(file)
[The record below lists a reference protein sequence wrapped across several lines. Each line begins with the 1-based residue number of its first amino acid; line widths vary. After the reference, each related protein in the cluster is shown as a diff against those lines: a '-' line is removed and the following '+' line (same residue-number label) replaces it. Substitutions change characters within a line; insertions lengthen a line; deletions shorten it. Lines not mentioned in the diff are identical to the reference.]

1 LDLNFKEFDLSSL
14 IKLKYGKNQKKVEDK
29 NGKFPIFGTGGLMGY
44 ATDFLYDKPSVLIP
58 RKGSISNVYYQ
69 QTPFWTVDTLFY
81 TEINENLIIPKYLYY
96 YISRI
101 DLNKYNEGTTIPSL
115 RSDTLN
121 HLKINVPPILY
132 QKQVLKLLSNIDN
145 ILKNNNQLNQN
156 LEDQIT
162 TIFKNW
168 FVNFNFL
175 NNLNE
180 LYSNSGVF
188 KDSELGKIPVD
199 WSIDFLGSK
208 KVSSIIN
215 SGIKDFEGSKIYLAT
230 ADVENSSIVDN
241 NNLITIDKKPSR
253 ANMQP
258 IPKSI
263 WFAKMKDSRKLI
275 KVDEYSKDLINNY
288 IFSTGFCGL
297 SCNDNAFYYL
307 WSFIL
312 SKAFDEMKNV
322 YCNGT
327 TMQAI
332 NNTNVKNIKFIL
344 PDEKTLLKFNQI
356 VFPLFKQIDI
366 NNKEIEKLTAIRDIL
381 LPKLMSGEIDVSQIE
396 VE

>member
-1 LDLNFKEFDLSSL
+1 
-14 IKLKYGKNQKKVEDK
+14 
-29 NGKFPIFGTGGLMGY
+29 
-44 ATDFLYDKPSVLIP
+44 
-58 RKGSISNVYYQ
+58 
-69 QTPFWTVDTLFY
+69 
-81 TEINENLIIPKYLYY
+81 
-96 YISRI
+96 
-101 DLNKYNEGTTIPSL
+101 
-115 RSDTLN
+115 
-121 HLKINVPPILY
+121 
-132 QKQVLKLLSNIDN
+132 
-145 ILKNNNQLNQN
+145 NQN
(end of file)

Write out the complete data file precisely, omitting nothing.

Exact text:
[The record below lists a reference protein sequence wrapped across several lines. Each line begins with the 1-based residue number of its first amino acid; line widths vary. After the reference, each related protein in the cluster is shown as a diff against those lines: a '-' line is removed and the following '+' line (same residue-number label) replaces it. Substitutions change characters within a line; insertions lengthen a line; deletions shorten it. Lines not mentioned in the diff are identical to the reference.]

1 LDLNFKEFDLSSL
14 IKLKYGKNQKKVEDK
29 NGKFPIFGTGGLMGY
44 ATDFLYDKPSVLIP
58 RKGSISNVYYQ
69 QTPFWTVDTLFY
81 TEINENLIIPKYLYY
96 YISRI
101 DLNKYNEGTTIPSL
115 RSDTLN
121 HLKINVPPILY
132 QKQVLKLLSNIDN
145 ILKNNNQLNQN
156 LEDQIT
162 TIFKNW
168 FVNFNFL
175 NNLNE
180 LYSNSGVF
188 KDSELGKIPVD
199 WSIDFLGSK
208 KVSSIIN
215 SGIKDFEGSKIYLAT
230 ADVENSSIVDN
241 NNLITIDKKPSR
253 ANMQP
258 IPKSI
263 WFAKMKDSRKLI
275 KVDEYSKDLINNY
288 IFSTGFCGL
297 SCNDNAFYYL
307 WSFIL
312 SKAFDEMKNV
322 YCNGT
327 TMQAI
332 NNTNVKNIKFIL
344 PDEKTLLKFNQI
356 VFPLFKQIDI
366 NNKEIEKLTAIRDIL
381 LPKLMSGEIDVSQIE
396 VE

>member
-1 LDLNFKEFDLSSL
+1 
-14 IKLKYGKNQKKVEDK
+14 
-29 NGKFPIFGTGGLMGY
+29 
-44 ATDFLYDKPSVLIP
+44 
-58 RKGSISNVYYQ
+58 
-69 QTPFWTVDTLFY
+69 
-81 TEINENLIIPKYLYY
+81 
-96 YISRI
+96 
-101 DLNKYNEGTTIPSL
+101 
-115 RSDTLN
+115 
-121 HLKINVPPILY
+121 
-132 QKQVLKLLSNIDN
+132 
-145 ILKNNNQLNQN
+145 NQN